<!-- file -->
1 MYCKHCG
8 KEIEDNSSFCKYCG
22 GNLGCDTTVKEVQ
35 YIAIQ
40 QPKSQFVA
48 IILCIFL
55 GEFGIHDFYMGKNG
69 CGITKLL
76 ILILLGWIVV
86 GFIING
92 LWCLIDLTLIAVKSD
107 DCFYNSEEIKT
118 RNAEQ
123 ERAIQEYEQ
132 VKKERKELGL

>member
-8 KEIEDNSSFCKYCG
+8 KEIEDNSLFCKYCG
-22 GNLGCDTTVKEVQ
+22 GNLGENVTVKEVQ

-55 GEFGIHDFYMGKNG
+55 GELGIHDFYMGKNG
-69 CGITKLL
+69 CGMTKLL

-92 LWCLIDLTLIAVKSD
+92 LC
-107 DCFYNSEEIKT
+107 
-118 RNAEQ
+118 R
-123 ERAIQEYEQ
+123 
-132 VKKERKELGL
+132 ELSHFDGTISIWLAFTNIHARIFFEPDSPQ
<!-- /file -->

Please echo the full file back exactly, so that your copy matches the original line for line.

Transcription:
1 MYCKHCG
8 KEIEDNSSFCKYCG
22 GNLGCDTTVKEVQ
35 YIAIQ
40 QPKSQFVA
48 IILCIFL
55 GEFGIHDFYMGKNG
69 CGITKLL
76 ILILLGWIVV
86 GFIING
92 LWCLIDLTLIAVKSD
107 DCFYNSEEIKT
118 RNAEQ
123 ERAIQEYEQ
132 VKKERKELGL

>member
-8 KEIEDNSSFCKYCG
+8 KEIEDNSLFCKYCG
-22 GNLGCDTTVKEVQ
+22 GNLGENVTVKEVQ

-55 GEFGIHDFYMGKNG
+55 GELGIHDFYMGKNG
-69 CGITKLL
+69 CGMTKLL

-92 LWCLIDLTLIAVKSD
+92 LC
-107 DCFYNSEEIKT
+107 
-118 RNAEQ
+118 R
-123 ERAIQEYEQ
+123 
-132 VKKERKELGL
+132 ELSHFDGTISIWLAFTNIHARIFFEPDSPQ